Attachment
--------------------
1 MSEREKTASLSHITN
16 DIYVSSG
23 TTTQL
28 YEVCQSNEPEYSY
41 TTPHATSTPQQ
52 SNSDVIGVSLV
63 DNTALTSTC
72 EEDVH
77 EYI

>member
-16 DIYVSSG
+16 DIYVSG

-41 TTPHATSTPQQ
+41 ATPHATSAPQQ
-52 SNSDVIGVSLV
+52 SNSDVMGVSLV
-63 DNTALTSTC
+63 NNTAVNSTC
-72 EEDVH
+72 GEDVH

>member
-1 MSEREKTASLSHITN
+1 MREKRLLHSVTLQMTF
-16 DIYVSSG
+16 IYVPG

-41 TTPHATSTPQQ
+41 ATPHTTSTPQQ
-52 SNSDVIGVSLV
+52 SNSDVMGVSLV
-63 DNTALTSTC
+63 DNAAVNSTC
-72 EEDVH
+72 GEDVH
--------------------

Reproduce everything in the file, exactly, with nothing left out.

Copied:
1 MSEREKTASLSHITN
16 DIYVSSG
23 TTTQL
28 YEVCQSNEPEYSY
41 TTPHATSTPQQ
52 SNSDVIGVSLV
63 DNTALTSTC
72 EEDVH
77 EYI

>member
-16 DIYVSSG
+16 DIYVSG

-41 TTPHATSTPQQ
+41 ATPHATSAPQQ
-52 SNSDVIGVSLV
+52 SNSDVMGVSLV
-63 DNTALTSTC
+63 NNTAVNSTC
-72 EEDVH
+72 GEDVH

>member
-1 MSEREKTASLSHITN
+1 MREKRLLHSVTLQMTF
-16 DIYVSSG
+16 IYVPG

-41 TTPHATSTPQQ
+41 ATPHTTSTPQQ
-52 SNSDVIGVSLV
+52 SNSDVMGVSLV
-63 DNTALTSTC
+63 DNAAVNSTC
-72 EEDVH
+72 GEDVH